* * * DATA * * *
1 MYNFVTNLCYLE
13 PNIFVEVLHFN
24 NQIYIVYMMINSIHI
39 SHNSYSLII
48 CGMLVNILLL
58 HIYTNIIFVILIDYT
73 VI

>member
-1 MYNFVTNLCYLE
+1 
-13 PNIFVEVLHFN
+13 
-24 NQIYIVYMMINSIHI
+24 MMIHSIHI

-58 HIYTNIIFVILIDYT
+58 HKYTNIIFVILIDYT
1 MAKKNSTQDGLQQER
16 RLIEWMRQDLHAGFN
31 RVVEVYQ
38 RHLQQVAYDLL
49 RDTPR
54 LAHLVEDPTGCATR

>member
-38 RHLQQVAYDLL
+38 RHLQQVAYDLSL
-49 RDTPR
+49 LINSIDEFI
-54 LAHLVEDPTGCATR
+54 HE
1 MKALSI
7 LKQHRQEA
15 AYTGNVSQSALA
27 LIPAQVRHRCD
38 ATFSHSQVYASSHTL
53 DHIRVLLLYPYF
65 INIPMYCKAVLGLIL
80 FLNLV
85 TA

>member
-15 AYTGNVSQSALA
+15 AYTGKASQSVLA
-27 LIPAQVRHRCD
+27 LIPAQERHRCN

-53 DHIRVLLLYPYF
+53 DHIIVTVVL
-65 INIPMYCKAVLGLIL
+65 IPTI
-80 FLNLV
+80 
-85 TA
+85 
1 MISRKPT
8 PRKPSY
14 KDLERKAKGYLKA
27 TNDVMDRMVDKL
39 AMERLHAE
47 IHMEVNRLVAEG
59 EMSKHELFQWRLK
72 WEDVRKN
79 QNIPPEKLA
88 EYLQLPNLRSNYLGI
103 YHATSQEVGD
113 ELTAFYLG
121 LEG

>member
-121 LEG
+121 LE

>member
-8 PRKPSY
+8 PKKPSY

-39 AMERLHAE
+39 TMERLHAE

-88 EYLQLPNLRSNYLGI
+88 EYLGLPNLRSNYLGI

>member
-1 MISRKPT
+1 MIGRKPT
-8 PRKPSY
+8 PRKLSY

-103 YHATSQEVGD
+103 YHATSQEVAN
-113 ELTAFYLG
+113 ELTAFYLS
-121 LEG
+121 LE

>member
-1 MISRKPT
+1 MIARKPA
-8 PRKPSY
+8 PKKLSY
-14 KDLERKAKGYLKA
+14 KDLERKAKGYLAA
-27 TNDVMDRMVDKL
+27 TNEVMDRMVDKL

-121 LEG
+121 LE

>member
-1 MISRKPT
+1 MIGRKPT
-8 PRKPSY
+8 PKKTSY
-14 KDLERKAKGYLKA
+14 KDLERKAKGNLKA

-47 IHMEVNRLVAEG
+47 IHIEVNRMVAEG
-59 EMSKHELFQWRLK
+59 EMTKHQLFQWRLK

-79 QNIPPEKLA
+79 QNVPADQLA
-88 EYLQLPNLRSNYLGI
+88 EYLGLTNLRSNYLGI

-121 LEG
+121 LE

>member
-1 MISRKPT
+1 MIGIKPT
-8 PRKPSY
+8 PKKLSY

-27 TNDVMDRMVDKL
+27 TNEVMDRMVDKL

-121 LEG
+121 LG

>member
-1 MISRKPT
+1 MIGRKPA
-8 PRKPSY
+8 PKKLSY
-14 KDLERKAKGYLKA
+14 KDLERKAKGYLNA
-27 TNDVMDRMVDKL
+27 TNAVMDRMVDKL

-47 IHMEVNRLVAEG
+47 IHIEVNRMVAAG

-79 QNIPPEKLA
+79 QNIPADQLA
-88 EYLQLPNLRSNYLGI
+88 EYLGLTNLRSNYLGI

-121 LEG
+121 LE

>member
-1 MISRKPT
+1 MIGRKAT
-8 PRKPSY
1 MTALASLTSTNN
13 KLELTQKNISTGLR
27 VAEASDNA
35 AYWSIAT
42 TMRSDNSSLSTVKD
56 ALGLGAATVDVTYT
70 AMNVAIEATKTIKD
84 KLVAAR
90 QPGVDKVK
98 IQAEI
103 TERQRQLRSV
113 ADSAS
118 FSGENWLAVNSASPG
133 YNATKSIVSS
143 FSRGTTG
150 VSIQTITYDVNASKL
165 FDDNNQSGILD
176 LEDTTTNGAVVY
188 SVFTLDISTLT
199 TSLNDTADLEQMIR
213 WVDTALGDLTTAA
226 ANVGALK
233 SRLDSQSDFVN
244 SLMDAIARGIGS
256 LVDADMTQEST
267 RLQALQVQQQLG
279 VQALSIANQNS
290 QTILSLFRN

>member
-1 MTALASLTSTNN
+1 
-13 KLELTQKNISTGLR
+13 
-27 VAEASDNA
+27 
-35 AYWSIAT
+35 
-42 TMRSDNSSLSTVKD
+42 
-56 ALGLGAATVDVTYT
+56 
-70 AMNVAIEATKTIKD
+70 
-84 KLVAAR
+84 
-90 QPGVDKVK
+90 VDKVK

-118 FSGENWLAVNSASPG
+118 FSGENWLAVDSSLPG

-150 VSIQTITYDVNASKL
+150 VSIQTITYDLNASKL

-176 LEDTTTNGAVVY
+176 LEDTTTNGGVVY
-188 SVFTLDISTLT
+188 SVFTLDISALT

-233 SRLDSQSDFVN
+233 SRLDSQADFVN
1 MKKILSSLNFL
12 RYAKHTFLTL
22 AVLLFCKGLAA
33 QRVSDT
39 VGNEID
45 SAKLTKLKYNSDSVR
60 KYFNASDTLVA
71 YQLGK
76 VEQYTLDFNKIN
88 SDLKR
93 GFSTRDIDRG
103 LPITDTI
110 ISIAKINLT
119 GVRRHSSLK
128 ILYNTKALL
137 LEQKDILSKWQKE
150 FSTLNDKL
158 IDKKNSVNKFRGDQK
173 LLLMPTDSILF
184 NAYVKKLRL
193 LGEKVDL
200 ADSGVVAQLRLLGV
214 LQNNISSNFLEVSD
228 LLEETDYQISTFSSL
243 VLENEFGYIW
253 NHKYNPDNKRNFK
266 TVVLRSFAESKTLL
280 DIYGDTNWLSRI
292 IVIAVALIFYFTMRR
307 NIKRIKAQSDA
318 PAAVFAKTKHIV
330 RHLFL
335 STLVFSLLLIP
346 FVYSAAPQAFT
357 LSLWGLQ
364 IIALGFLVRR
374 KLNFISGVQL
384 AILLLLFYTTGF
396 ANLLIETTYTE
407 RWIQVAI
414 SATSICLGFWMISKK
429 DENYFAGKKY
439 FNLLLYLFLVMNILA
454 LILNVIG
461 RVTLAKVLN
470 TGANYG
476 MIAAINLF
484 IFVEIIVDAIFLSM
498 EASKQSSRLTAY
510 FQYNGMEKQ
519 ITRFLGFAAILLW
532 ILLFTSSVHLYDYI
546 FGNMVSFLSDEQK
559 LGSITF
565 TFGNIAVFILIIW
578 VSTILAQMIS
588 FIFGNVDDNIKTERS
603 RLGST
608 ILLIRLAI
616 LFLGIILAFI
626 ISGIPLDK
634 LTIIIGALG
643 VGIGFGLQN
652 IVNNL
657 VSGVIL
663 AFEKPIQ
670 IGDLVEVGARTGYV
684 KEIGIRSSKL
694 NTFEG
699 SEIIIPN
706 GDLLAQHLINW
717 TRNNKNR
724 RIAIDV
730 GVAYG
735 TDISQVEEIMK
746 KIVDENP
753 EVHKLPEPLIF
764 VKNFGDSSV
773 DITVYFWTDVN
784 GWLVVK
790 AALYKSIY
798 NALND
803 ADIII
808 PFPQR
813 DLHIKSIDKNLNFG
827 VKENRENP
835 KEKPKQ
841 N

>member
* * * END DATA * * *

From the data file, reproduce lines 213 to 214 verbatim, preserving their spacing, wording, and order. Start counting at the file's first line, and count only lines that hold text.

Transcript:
110 ISIAKINLT
119 GVRRHSSLK